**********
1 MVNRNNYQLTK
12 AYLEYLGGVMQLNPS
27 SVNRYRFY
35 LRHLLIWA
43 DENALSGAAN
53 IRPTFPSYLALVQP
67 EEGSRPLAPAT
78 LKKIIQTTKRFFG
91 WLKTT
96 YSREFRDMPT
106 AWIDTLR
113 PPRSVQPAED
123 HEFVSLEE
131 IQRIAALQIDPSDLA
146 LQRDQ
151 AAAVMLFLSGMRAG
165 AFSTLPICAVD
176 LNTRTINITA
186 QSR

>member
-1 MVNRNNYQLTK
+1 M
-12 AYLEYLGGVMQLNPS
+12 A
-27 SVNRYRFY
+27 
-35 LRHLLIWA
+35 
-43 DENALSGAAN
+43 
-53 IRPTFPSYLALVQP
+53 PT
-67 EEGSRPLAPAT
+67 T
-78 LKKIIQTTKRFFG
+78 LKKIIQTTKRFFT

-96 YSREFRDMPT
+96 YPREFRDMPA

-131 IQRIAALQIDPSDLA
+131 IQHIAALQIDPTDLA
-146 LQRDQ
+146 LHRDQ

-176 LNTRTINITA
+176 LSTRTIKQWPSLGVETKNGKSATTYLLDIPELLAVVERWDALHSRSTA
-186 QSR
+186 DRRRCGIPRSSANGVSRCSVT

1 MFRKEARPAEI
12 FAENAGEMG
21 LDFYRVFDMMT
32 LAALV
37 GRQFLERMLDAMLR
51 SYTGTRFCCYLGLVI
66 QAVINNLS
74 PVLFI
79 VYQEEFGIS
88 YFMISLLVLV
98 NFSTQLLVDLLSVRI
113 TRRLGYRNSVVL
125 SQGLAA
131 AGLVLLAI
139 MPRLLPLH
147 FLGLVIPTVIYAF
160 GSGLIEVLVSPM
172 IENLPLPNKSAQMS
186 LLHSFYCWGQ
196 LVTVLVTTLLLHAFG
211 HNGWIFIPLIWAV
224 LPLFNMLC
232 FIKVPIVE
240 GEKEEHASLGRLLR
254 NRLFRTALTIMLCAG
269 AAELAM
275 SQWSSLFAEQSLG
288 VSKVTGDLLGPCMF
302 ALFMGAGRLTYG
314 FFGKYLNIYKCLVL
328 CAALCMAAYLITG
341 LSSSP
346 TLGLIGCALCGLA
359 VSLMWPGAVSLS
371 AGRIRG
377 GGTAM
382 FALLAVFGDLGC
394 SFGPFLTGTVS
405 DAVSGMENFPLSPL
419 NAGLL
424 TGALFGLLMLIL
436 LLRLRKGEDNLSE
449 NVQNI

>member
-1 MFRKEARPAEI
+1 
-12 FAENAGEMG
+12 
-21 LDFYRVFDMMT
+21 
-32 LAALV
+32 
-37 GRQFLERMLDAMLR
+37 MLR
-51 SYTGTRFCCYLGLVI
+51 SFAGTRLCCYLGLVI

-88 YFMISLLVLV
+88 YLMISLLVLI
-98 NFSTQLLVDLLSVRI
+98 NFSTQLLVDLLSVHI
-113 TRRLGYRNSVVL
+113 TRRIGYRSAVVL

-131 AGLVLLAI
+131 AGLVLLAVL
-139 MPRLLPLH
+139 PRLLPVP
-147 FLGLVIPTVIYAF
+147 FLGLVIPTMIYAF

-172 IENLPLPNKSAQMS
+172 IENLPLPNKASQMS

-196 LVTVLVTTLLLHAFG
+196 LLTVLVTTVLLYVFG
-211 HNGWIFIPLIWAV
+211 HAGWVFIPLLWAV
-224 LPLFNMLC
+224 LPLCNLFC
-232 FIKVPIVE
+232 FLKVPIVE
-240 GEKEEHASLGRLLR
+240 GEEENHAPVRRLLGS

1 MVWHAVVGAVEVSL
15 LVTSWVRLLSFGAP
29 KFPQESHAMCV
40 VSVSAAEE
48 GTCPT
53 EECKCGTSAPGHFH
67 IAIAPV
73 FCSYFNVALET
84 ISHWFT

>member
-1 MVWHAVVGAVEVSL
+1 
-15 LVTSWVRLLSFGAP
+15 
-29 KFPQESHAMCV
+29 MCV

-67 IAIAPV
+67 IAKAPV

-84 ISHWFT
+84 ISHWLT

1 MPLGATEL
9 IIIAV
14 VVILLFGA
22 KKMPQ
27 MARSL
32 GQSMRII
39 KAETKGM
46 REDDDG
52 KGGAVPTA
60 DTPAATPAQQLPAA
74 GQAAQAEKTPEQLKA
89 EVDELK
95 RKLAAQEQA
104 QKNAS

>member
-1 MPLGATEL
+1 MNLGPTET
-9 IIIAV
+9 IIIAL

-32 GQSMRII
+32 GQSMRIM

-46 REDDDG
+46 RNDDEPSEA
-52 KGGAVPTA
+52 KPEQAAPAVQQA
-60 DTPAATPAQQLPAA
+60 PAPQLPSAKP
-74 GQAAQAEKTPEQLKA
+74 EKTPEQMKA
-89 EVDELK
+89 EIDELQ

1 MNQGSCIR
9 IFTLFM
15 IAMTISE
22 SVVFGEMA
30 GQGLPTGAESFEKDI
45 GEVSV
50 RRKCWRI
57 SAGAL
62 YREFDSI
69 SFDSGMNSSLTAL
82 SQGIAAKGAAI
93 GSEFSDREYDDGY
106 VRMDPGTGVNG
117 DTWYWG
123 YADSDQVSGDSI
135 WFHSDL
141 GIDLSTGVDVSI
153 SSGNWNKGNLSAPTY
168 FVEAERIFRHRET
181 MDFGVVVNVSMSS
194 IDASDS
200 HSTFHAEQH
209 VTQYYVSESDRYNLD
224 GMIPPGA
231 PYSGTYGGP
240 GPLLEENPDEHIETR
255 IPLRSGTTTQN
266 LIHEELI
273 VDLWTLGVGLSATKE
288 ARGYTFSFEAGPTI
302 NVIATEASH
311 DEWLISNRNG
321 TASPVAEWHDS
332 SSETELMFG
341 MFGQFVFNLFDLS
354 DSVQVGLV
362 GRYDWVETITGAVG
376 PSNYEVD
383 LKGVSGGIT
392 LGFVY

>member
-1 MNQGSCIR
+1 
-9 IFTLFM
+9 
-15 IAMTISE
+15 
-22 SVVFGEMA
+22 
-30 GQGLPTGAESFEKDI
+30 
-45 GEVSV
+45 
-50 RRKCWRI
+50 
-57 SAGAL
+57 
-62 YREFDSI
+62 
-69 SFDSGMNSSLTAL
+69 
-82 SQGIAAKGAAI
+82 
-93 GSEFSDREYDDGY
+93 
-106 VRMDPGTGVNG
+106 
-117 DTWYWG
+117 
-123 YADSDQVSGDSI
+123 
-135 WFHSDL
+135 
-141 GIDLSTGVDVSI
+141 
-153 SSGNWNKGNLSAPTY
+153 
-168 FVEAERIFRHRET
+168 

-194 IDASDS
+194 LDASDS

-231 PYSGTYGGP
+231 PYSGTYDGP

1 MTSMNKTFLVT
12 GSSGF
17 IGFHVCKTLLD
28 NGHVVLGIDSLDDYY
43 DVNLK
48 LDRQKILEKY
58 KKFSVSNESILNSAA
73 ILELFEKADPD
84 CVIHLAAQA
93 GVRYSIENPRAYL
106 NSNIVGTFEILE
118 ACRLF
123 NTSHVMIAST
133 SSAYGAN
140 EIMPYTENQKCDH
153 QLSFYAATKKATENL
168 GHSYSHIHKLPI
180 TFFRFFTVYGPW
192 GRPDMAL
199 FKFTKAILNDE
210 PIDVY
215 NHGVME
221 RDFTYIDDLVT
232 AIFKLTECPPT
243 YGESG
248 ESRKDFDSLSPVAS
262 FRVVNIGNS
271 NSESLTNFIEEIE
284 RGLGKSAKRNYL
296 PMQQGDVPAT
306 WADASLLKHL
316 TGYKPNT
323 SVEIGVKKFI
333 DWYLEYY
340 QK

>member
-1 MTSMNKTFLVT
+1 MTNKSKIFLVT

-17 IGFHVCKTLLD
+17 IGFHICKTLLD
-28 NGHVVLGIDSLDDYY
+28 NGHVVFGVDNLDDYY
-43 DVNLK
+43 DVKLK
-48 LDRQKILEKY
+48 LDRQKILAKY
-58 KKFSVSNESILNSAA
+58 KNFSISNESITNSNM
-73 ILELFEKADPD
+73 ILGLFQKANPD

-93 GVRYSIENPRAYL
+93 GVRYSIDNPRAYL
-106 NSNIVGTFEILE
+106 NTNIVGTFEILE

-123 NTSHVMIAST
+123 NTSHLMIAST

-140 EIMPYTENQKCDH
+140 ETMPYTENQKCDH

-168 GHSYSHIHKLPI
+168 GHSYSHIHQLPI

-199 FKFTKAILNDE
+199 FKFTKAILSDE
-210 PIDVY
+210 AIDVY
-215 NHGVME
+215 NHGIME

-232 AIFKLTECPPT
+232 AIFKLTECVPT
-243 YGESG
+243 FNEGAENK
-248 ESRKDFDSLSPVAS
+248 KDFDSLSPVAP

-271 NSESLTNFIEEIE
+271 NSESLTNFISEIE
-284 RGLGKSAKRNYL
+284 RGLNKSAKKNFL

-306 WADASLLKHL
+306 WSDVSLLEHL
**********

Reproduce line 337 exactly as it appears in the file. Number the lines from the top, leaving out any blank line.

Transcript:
-306 WADASLLKHL